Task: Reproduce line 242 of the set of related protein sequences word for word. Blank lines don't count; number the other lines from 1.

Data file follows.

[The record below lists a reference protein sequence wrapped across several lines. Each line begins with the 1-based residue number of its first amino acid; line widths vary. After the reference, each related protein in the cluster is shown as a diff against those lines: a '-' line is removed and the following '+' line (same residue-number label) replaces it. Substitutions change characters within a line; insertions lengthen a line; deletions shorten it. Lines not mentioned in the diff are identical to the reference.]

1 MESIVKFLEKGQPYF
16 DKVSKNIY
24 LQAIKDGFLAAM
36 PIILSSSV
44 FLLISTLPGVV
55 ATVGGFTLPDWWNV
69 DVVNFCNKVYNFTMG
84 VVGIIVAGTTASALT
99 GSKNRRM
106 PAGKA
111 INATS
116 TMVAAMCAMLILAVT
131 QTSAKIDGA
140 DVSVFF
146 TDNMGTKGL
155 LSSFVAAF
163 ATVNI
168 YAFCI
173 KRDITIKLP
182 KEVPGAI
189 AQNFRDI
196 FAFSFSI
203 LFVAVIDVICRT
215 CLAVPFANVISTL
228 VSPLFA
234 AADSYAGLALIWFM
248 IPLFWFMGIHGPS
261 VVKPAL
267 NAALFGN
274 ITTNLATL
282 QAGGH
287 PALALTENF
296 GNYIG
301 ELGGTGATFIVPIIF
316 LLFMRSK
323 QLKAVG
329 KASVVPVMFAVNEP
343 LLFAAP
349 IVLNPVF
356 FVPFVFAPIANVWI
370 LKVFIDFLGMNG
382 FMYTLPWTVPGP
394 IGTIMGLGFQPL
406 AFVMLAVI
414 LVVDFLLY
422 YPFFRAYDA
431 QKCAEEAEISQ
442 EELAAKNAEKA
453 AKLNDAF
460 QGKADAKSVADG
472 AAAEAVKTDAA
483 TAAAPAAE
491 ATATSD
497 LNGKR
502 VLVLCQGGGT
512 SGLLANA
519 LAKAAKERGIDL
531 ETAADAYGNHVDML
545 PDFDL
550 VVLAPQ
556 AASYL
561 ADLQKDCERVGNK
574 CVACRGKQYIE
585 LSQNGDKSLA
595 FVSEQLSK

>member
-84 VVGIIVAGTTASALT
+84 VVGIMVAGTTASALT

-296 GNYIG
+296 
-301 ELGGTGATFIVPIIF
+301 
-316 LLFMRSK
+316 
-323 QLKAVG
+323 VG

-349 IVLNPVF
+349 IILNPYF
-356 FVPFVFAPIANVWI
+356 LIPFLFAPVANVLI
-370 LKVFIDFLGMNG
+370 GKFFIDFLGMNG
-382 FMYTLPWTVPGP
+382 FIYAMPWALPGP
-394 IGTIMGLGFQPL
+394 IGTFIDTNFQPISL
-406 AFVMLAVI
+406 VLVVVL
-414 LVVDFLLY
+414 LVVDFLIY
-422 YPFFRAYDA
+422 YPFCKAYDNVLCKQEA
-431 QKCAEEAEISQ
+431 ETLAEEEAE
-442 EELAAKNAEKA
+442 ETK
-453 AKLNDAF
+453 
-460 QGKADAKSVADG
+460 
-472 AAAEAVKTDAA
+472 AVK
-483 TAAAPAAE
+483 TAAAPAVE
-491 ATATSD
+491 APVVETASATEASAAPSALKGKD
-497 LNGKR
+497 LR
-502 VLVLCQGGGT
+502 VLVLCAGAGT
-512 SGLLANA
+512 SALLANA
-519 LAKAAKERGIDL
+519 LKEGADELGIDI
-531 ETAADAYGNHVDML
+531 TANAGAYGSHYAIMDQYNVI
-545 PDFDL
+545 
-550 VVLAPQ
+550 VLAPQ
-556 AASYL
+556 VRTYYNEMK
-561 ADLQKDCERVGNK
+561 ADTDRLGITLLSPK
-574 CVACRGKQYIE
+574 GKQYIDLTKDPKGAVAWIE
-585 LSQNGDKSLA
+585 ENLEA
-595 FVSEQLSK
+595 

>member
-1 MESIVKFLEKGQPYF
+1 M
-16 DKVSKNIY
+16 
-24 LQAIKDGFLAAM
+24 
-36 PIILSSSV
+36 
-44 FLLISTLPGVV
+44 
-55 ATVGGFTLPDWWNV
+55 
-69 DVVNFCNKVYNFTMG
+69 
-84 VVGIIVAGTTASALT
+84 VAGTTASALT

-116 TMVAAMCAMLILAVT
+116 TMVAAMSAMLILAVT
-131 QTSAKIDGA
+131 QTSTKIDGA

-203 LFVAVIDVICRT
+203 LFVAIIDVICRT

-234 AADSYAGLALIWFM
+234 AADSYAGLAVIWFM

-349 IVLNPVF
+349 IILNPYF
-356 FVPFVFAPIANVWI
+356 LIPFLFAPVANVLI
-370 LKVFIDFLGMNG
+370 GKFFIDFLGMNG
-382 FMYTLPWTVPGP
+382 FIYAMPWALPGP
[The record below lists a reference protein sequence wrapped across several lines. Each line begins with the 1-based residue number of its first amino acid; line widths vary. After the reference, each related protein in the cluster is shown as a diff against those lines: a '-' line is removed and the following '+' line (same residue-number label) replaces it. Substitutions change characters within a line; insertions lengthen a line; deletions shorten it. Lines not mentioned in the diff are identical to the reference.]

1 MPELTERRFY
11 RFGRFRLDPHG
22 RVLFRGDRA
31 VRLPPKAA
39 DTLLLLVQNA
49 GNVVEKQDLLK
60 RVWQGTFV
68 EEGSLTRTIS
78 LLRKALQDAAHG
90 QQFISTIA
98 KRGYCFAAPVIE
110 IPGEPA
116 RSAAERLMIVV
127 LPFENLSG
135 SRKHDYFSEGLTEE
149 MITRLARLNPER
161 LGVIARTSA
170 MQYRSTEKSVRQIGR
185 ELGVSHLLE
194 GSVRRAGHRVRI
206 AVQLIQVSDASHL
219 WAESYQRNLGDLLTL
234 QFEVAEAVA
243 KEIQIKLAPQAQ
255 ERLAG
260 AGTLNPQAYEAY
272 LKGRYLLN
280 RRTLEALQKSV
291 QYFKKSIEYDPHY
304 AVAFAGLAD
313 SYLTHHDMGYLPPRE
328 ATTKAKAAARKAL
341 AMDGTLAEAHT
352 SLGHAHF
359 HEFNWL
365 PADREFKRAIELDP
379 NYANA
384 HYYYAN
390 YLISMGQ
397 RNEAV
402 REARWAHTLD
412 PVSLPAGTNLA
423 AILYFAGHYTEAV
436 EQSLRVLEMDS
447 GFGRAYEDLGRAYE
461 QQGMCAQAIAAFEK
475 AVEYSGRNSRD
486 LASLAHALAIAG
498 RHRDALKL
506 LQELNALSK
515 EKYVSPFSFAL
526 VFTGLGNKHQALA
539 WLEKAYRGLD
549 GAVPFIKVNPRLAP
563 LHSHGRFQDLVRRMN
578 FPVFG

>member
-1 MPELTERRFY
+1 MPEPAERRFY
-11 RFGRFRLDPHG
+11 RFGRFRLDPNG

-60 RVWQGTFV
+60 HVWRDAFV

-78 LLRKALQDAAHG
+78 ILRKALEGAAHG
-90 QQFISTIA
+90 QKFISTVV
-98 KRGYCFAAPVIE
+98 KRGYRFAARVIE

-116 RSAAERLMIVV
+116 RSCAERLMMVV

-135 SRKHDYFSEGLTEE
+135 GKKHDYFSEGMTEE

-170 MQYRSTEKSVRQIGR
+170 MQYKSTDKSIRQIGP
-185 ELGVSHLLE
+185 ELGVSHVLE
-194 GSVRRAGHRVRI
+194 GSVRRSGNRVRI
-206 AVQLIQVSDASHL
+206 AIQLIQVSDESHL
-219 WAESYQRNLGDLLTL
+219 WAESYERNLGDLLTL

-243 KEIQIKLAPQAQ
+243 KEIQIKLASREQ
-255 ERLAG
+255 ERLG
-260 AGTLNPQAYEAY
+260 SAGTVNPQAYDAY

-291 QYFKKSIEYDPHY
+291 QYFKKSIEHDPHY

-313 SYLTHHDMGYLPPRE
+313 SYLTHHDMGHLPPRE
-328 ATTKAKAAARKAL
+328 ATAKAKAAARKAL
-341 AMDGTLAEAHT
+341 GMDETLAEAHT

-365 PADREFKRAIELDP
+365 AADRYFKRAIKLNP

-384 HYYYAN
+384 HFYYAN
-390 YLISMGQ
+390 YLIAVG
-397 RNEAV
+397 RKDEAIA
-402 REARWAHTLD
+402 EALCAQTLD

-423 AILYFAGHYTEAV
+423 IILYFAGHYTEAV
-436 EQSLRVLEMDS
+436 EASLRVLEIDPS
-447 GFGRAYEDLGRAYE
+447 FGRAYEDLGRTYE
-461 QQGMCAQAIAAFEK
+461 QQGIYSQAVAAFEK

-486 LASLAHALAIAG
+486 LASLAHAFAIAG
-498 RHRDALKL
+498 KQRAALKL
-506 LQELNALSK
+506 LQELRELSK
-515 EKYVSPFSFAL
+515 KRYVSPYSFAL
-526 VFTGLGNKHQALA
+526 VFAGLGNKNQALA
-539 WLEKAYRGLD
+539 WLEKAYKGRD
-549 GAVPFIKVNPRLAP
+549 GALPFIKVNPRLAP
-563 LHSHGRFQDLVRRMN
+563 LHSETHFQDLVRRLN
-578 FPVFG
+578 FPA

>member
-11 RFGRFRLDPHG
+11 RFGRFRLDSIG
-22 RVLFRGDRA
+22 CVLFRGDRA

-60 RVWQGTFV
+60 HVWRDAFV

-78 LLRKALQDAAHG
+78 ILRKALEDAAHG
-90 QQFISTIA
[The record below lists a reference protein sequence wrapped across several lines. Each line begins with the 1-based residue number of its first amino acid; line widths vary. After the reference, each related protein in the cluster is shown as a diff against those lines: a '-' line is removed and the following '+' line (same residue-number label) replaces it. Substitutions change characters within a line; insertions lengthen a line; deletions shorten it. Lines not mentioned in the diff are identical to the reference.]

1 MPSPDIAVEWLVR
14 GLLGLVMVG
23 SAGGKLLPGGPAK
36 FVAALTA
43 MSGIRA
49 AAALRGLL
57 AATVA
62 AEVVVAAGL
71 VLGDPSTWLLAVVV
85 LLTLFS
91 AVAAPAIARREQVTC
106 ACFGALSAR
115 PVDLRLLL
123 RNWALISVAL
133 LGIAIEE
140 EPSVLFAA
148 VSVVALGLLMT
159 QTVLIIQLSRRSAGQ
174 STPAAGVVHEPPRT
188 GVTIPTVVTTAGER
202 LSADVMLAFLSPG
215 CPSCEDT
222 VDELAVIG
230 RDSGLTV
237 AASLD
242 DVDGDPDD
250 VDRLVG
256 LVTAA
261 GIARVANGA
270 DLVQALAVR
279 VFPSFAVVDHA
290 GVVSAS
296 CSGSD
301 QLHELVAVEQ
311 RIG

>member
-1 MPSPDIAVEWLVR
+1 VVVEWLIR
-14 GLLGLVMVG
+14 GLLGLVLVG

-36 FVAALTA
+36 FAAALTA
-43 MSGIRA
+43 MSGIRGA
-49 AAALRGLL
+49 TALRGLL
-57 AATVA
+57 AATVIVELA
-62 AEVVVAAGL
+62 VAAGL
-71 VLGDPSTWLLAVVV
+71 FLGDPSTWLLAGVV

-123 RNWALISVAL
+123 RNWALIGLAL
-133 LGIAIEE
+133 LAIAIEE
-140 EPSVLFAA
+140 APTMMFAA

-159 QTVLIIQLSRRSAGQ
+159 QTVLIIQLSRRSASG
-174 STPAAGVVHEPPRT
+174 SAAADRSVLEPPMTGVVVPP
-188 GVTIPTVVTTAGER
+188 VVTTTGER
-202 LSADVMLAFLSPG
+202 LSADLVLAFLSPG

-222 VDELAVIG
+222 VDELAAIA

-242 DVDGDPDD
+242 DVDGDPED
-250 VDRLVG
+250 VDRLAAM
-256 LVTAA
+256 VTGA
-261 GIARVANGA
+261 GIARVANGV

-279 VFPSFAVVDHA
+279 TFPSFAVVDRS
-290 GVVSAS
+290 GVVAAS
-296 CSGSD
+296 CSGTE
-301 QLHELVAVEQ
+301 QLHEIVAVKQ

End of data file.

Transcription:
+185 ELGVSHVLE